New completion dates tied to the PUD require a leg of the town’s planned 8 foot-wide Brickyard Trail to be built by Gough on the Villas’ west and south perimeters by May 31 of this year. A Villas gazebo near the bike trail and 13 overflow parking spaces for the subdivision must be built by November, 2011.

Among the changes are restricting paired-patio/duplex construction to Lots 7-12 and the balance of the PUD to single-family detached homes. The side yard setback for the latter residential units is 3 feet.

PUD language also was clarified specifying that the person who applies for a building permit will pay $1,200 per lot for the Porter Park Department; covenants will be amended to notify lot owners of that obligation.

The council waived installation of a passing blister on Beam Street at the Villas entrance, in part because there is a second entrance on Mineral Springs, said Ferngren.

He also said the property owners association or POA that will maintain the grounds and structures has been incorporated. Babcock asked if the POA will maintain the vacant lots, which last year grew into 5 foot-tall weeds. Ferngren said he’ll do everything he can to make sure that doesn’t happen again.

Won’t bite on contract

The council took no action on a 2010 contract with the Porter County Animal Shelter for animal-control services after Porter police chief James Spanier recommended a delay.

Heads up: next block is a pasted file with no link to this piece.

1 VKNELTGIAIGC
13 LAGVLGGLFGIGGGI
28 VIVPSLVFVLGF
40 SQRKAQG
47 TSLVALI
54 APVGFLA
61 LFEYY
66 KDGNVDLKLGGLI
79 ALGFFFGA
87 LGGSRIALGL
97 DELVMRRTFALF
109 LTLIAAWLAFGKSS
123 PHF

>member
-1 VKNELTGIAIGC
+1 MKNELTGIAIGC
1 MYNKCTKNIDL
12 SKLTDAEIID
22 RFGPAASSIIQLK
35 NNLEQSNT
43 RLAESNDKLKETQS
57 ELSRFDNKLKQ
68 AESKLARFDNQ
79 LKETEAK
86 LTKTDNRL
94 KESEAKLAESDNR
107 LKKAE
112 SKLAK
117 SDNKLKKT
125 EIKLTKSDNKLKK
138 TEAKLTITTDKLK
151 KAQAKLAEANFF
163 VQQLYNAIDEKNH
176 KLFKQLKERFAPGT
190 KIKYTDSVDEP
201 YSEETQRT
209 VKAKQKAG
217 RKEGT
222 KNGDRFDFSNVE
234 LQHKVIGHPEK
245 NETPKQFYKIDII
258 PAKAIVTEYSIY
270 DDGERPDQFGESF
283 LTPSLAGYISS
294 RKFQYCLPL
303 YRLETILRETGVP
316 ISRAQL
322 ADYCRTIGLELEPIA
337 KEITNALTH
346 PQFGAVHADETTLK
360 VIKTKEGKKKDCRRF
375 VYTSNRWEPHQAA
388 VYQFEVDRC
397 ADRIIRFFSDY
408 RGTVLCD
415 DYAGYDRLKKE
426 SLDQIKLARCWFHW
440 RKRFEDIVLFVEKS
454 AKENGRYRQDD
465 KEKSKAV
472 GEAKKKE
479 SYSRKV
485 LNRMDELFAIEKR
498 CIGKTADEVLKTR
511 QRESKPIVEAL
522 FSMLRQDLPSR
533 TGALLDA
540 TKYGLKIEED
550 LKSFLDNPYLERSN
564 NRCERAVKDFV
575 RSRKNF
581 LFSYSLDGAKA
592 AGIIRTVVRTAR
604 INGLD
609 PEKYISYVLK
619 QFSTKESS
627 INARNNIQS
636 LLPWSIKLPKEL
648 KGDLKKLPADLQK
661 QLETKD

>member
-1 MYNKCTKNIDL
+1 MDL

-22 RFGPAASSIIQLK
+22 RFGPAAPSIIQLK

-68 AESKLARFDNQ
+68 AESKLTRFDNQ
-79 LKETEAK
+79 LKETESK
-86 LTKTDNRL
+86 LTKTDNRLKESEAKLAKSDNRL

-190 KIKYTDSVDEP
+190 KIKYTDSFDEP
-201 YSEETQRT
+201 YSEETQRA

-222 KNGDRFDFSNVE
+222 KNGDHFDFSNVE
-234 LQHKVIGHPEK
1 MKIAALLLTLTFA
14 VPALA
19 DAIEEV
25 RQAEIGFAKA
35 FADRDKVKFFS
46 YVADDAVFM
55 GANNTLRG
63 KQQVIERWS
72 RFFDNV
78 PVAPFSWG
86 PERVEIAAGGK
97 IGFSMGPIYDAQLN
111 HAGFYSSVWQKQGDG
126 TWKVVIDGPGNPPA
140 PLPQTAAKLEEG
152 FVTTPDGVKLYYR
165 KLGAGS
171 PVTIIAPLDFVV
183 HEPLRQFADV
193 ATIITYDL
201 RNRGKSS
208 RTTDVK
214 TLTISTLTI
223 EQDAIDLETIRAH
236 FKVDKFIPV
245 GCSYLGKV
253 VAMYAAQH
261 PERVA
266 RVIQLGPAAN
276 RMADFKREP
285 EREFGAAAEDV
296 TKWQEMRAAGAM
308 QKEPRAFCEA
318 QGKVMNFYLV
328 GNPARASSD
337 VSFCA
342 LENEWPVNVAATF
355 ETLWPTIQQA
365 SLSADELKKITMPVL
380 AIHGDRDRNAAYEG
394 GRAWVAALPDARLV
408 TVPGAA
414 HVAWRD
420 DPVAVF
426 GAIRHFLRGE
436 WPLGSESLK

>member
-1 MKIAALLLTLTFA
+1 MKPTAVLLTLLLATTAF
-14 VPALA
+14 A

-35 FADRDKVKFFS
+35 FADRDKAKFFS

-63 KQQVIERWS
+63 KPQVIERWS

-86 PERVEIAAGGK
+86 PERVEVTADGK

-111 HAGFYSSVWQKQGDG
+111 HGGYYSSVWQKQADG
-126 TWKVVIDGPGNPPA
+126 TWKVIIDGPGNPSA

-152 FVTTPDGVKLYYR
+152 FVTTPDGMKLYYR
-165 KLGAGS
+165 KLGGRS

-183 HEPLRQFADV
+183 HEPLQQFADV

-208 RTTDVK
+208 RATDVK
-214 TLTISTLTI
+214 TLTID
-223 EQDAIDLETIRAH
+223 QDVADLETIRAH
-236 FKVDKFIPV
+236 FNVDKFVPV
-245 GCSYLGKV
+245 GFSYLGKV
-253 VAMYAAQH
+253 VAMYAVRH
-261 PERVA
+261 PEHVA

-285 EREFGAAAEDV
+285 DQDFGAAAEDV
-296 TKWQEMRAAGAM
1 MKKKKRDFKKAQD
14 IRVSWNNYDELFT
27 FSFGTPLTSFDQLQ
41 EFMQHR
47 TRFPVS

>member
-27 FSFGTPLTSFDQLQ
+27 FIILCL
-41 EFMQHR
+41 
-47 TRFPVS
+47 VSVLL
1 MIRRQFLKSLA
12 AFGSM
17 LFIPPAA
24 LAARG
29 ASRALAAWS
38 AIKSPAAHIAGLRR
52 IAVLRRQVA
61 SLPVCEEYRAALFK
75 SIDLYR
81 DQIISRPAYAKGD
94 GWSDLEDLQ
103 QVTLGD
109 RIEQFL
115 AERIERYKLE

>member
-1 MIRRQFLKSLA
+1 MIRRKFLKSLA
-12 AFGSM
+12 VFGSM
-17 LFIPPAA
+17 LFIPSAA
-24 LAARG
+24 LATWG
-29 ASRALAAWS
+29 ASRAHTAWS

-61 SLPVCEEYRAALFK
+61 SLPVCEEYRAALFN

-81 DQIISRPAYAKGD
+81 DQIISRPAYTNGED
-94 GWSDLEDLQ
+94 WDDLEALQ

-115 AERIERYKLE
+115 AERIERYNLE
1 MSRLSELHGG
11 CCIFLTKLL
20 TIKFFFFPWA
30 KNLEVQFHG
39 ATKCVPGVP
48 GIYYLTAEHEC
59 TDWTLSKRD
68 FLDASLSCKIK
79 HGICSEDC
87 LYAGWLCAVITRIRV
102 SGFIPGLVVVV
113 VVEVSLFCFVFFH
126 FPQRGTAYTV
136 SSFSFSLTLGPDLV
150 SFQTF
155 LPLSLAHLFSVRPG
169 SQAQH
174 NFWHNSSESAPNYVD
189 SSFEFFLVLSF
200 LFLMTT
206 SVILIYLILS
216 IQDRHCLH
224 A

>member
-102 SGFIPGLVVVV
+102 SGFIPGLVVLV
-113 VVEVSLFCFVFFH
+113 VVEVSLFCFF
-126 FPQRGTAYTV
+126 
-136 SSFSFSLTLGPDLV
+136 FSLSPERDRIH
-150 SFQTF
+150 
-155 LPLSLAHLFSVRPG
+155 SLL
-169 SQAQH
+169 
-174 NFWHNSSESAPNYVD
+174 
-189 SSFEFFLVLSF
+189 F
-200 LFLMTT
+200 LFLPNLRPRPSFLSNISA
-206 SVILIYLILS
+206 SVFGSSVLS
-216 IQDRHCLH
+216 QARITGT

Spanier said the town successfully has gone one year without a contract, and the town doesn’t have a temporay holding facility as the contract requires. He asked for time to study the matter.

Chesterton approved a contract with the county shelter for $6,076 Monday. Municipalities have balked at paying an additional fee for service when residents in unincorporated county areas aren’t required to do the same.

Porter’s Granat asked what his town should do. “Let sleeping dogs lie,” said Lyp, blushing after a spontaneous round of laughter from the approximately 35 persons in the audience, several of them firefighters.

On another police matter, Spanier said the department’s recently purchased truck that will be used for a new canine unit has arrived and is being equipped so it’s ready when K9 handler Officer Scott Cornilson begins training with his dog in April.

Fire Chief Lewis Craig Sr. said he will put $5,000 of the department’s CEDIT revenue this year up as the local match for a $5,000 state grant to buy five sets of bunker gear and helmets. Craig also warned persons to stay off the shoreline ice at Lake Michigan. “It’s dangerous. You could drop. You could be a couple stories off the ice and no ice below you.”

Public Works foreman Sarah Olsen said Porter has spread 11 tons of blacktop patch on roads, and Keiser said upgrades to sections of both Oak Hill and Waverly roads will begin relatively soon.

If a second round of federal stimulus funds are awarded Porter, he added, that money would be used to upgrade Woodlawn Avenue from Waverly Road east to Calumet Road.

Both Porter and Chesterton share jurisdiction for Woodlawn, as they do for 23rd Street. Chesterton is proposing to upgrade the latter from County Road 1100N to Marquette Road, also with new stimulus money.

“It should be a nice trade-off,” said Keiser.



Posted 3/10/2010